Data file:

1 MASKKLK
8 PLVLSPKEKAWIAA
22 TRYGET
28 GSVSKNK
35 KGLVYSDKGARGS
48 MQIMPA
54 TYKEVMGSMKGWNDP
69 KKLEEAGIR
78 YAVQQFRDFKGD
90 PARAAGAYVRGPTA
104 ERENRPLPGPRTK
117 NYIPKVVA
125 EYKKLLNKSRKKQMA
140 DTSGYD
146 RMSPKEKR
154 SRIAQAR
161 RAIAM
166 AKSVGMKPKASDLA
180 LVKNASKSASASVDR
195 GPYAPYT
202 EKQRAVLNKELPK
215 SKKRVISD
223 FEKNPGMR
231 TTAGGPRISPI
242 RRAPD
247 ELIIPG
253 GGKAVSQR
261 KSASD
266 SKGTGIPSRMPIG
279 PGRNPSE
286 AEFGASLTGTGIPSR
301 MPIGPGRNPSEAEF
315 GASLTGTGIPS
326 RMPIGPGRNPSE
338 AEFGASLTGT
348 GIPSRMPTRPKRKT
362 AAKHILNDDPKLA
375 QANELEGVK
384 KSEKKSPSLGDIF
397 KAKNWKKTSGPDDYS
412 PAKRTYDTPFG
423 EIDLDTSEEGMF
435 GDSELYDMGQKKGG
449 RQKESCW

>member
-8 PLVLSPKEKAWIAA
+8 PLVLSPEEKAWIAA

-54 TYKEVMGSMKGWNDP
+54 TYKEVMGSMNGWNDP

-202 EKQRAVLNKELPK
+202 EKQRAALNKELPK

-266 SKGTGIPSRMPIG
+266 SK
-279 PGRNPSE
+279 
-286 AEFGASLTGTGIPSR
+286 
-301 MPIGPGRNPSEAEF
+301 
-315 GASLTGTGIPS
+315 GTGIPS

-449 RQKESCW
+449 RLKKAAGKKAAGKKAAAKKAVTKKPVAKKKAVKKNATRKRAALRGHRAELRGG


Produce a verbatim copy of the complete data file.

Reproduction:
1 MASKKLK
8 PLVLSPKEKAWIAA
22 TRYGET
28 GSVSKNK
35 KGLVYSDKGARGS
48 MQIMPA
54 TYKEVMGSMKGWNDP
69 KKLEEAGIR
78 YAVQQFRDFKGD
90 PARAAGAYVRGPTA
104 ERENRPLPGPRTK
117 NYIPKVVA
125 EYKKLLNKSRKKQMA
140 DTSGYD
146 RMSPKEKR
154 SRIAQAR
161 RAIAM
166 AKSVGMKPKASDLA
180 LVKNASKSASASVDR
195 GPYAPYT
202 EKQRAVLNKELPK
215 SKKRVISD
223 FEKNPGMR
231 TTAGGPRISPI
242 RRAPD
247 ELIIPG
253 GGKAVSQR
261 KSASD
266 SKGTGIPSRMPIG
279 PGRNPSE
286 AEFGASLTGTGIPSR
301 MPIGPGRNPSEAEF
315 GASLTGTGIPS
326 RMPIGPGRNPSE
338 AEFGASLTGT
348 GIPSRMPTRPKRKT
362 AAKHILNDDPKLA
375 QANELEGVK
384 KSEKKSPSLGDIF
397 KAKNWKKTSGPDDYS
412 PAKRTYDTPFG
423 EIDLDTSEEGMF
435 GDSELYDMGQKKGG
449 RQKESCW

>member
-8 PLVLSPKEKAWIAA
+8 PLVLSPEEKAWIAA

-54 TYKEVMGSMKGWNDP
+54 TYKEVMGSMNGWNDP

-202 EKQRAVLNKELPK
+202 EKQRAALNKELPK

-266 SKGTGIPSRMPIG
+266 SK
-279 PGRNPSE
+279 
-286 AEFGASLTGTGIPSR
+286 
-301 MPIGPGRNPSEAEF
+301 
-315 GASLTGTGIPS
+315 GTGIPS

-449 RQKESCW
+449 RLKKAAGKKAAGKKAAAKKAVTKKPVAKKKAVKKNATRKRAALRGHRAELRGG